Latinos living along the border between Texas and Mexico reported feeling hurt by the state’s $5.4 billion in state education budget cuts two years ago, according to a new poll by the Texas State Teachers Association and the group Latino Decisions.
About 67% of those polled said they knew about the cuts and as a result noticed negative changes such as fewer teachers, cuts in after-school programs, cuts in transportation and supplies, overcrowding and larger class sizes, teacher pay cuts, and other problems. Most favored accessing the Rainy Day Fund for more school funds.
The survey clearly highlights that education, and not just immigration, is a key issue for Latinos.
“The importance of public education to border area Texans should not be underestimated,” poll director Sylvia Manzano said in a TSTA news release.
Those Hispanics polled also reported being quite engaged in their children’s schools, including by involvement in sporting events, fundraising, and meetings with teachers and principals. Additionally, the poll found most parents want their children to obtain a college degree.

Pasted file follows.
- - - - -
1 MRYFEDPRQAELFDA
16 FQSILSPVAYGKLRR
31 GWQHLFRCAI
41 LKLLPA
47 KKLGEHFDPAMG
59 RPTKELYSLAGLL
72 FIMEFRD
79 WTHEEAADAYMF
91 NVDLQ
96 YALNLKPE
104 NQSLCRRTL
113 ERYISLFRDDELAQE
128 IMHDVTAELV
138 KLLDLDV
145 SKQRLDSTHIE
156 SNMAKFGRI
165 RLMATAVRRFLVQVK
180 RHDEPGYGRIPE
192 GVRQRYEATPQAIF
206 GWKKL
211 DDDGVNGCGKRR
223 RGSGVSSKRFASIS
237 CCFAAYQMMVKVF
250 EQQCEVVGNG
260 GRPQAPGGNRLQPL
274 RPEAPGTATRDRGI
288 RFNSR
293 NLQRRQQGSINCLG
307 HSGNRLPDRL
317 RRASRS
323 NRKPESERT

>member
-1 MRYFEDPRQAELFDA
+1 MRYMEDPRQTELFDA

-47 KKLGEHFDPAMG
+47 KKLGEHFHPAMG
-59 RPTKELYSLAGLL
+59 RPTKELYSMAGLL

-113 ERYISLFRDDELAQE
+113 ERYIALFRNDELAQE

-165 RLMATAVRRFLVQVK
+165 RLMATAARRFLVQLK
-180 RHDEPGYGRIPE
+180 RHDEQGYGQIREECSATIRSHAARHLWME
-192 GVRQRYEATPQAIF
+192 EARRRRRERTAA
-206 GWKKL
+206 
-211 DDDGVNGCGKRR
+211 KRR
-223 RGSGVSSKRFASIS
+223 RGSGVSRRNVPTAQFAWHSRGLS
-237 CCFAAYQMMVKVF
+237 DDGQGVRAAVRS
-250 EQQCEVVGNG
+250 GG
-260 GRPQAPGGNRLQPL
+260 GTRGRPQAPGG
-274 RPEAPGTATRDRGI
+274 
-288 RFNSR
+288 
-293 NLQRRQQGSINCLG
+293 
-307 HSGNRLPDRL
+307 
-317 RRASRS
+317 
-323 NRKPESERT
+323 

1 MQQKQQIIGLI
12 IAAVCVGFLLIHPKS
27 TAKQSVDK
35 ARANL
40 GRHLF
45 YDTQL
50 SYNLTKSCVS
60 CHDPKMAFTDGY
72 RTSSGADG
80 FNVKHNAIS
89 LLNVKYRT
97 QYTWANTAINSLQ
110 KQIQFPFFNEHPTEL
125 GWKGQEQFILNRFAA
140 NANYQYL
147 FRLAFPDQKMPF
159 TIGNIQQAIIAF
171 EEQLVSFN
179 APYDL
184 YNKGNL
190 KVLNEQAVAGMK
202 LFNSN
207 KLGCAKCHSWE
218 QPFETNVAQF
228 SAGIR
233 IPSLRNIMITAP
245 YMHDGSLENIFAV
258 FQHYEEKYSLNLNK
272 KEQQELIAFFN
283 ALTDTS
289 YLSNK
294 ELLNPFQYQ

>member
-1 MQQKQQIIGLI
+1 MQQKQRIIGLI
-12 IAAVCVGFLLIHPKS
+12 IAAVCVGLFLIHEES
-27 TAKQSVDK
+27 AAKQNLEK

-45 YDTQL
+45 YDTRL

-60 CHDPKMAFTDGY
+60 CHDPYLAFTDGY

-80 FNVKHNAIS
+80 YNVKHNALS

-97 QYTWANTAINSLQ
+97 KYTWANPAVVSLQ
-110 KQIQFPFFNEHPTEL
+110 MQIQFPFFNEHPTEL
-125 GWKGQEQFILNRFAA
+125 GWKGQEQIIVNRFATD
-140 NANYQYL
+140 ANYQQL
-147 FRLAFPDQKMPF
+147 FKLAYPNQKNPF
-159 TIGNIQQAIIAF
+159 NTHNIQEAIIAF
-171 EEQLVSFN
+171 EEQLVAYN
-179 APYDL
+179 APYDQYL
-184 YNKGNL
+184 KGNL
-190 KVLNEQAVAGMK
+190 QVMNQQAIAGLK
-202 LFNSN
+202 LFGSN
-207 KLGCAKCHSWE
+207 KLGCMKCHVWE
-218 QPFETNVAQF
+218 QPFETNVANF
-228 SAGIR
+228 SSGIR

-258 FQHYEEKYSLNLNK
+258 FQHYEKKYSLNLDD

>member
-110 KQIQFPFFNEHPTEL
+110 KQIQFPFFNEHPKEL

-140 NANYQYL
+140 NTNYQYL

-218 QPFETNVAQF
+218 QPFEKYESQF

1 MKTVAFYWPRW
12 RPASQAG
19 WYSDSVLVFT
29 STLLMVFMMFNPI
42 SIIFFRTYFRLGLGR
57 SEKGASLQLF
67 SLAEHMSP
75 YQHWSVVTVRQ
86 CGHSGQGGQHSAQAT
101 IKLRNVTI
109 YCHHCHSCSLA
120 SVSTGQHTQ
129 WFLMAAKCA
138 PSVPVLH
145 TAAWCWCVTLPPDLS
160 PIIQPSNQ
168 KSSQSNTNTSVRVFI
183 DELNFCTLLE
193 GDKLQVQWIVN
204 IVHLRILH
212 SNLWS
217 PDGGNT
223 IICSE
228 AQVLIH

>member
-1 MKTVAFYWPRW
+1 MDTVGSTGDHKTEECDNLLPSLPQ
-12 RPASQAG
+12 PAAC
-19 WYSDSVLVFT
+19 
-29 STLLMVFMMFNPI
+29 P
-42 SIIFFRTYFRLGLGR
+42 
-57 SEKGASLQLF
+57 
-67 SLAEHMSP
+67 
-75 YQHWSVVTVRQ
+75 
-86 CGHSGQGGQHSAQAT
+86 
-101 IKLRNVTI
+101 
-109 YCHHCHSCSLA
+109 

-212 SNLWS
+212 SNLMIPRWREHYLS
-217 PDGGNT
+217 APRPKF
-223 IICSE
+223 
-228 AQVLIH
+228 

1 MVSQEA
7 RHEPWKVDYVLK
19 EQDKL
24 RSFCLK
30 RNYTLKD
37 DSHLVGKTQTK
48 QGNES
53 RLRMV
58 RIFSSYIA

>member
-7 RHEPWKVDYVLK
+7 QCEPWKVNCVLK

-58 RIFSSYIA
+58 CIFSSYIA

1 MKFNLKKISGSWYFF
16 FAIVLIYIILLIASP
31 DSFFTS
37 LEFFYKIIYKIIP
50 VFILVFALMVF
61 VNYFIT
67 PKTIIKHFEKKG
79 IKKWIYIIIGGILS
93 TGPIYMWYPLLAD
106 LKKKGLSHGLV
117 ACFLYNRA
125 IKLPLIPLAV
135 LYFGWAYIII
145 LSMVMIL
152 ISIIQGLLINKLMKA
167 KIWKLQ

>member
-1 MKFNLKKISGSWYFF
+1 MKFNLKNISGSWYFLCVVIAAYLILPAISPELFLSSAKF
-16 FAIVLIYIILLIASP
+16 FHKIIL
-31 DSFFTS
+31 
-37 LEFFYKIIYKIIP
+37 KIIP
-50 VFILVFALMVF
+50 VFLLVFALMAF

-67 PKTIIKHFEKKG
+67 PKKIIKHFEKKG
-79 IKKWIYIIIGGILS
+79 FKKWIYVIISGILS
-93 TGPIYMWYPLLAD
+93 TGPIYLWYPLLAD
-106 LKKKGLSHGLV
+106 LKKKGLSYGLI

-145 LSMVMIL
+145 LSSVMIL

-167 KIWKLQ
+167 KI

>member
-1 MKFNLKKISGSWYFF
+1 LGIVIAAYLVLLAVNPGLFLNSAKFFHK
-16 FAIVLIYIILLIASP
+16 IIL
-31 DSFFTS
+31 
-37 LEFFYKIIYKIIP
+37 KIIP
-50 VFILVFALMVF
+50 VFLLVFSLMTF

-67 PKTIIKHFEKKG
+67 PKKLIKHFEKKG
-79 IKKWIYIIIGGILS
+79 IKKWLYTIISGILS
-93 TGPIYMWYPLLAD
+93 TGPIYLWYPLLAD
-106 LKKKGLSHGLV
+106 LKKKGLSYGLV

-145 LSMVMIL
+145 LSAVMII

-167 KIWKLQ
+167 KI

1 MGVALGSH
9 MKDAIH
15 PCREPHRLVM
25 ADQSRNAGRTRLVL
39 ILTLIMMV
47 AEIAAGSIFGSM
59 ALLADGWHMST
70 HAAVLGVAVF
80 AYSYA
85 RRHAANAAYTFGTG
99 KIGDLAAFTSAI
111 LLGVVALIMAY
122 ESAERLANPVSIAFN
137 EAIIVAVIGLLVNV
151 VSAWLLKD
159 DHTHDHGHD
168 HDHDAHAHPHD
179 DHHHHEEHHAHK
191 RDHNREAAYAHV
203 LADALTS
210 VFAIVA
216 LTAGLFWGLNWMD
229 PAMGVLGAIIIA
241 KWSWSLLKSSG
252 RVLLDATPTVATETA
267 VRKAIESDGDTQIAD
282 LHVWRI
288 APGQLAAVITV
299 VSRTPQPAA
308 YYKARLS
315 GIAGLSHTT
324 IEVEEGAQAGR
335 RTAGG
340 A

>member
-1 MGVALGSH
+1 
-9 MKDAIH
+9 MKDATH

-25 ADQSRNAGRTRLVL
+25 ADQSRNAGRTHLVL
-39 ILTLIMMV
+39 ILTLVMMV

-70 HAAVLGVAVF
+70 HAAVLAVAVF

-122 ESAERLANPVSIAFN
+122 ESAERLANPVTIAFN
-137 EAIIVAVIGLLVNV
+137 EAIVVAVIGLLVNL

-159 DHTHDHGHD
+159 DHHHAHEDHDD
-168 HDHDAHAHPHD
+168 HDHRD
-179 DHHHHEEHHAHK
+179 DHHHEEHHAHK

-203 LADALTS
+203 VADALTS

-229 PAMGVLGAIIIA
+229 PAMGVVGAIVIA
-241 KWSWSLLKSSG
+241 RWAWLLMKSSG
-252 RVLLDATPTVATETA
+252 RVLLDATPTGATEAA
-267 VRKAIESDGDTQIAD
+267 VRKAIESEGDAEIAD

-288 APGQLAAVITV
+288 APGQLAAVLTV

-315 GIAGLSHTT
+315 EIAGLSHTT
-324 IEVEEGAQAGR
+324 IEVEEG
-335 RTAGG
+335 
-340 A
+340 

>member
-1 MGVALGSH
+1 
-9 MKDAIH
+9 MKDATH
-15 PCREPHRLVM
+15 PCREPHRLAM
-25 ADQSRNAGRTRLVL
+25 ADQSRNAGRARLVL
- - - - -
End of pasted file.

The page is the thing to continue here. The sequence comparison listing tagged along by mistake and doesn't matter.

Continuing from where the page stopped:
“The results present a clear warning to those who promote blue collar job training for Hispanic students over increased access to a college education,” according to the Latino Decisions report. “When asked if it is better for their children to secure a job full-time after high school, or go to college full time, Hispanic parents chose full-time college over the job 85% to 10%.”
According to Latino Decisions, 400 Latino adults who live in El Paso, Laredo and The Rio Grande Valley were polled in March, with interviews conducted in English and Spanish. These findings are very interesting, but also must be placed into context. Southern Texas has many Mexican American residents and schools that are almost totally Latino, while there are areas further north, such as Dallas, which are predominantly immigrant, and yet the schools overall are more integrated.